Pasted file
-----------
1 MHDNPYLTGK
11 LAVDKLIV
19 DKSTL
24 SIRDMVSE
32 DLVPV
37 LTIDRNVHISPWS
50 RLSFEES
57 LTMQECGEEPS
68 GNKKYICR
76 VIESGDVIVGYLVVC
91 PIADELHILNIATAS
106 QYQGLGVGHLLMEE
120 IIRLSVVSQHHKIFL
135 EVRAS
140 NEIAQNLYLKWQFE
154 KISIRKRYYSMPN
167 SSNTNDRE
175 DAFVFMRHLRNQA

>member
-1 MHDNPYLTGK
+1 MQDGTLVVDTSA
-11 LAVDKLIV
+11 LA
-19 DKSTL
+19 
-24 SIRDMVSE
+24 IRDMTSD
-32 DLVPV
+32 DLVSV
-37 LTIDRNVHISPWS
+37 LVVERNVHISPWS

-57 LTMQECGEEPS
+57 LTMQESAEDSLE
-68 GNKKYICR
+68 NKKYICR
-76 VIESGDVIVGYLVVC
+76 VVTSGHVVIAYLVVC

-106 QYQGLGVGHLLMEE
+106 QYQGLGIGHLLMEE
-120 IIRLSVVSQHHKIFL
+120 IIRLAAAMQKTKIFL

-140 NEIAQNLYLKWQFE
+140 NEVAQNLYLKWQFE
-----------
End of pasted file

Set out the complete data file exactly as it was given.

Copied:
1 MHDNPYLTGK
11 LAVDKLIV
19 DKSTL
24 SIRDMVSE
32 DLVPV
37 LTIDRNVHISPWS
50 RLSFEES
57 LTMQECGEEPS
68 GNKKYICR
76 VIESGDVIVGYLVVC
91 PIADELHILNIATAS
106 QYQGLGVGHLLMEE
120 IIRLSVVSQHHKIFL
135 EVRAS
140 NEIAQNLYLKWQFE
154 KISIRKRYYSMPN
167 SSNTNDRE
175 DAFVFMRHLRNQA

>member
-1 MHDNPYLTGK
+1 MQDGTLVVDTSA
-11 LAVDKLIV
+11 LA
-19 DKSTL
+19 
-24 SIRDMVSE
+24 IRDMTSD
-32 DLVPV
+32 DLVSV
-37 LTIDRNVHISPWS
+37 LVVERNVHISPWS

-57 LTMQECGEEPS
+57 LTMQESAEDSLE
-68 GNKKYICR
+68 NKKYICR
-76 VIESGDVIVGYLVVC
+76 VVTSGHVVIAYLVVC

-106 QYQGLGVGHLLMEE
+106 QYQGLGIGHLLMEE
-120 IIRLSVVSQHHKIFL
+120 IIRLAAAMQKTKIFL

-140 NEIAQNLYLKWQFE
+140 NEVAQNLYLKWQFE